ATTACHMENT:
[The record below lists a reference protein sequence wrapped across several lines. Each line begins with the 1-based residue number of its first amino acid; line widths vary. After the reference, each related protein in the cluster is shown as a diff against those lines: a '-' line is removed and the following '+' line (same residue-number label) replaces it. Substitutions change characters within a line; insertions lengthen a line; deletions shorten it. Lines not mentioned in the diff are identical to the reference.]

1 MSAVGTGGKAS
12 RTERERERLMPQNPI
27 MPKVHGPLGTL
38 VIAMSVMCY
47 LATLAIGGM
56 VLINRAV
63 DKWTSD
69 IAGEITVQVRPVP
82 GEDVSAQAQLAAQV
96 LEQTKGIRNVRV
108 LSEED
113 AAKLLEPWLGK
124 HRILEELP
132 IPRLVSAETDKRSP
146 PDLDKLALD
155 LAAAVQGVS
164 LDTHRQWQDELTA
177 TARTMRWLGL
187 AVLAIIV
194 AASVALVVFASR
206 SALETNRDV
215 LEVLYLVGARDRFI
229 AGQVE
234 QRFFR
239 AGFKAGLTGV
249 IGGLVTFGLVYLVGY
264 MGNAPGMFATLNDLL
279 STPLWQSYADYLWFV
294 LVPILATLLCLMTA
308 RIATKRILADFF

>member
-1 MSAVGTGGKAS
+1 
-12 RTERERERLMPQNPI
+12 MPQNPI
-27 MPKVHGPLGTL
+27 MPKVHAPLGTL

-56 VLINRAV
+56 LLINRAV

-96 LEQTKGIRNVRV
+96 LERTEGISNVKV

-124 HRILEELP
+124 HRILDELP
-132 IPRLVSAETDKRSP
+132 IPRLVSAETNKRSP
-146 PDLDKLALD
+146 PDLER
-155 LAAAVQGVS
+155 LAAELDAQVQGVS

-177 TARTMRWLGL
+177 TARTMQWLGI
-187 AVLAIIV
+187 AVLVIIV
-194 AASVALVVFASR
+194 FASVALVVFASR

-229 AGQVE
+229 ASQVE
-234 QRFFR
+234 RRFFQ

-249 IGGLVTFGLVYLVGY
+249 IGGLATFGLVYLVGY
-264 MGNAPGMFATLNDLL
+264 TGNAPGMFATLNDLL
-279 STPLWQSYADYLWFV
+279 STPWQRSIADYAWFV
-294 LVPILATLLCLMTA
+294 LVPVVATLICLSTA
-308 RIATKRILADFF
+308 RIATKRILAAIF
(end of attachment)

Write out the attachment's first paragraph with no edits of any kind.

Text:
[The record below lists a reference protein sequence wrapped across several lines. Each line begins with the 1-based residue number of its first amino acid; line widths vary. After the reference, each related protein in the cluster is shown as a diff against those lines: a '-' line is removed and the following '+' line (same residue-number label) replaces it. Substitutions change characters within a line; insertions lengthen a line; deletions shorten it. Lines not mentioned in the diff are identical to the reference.]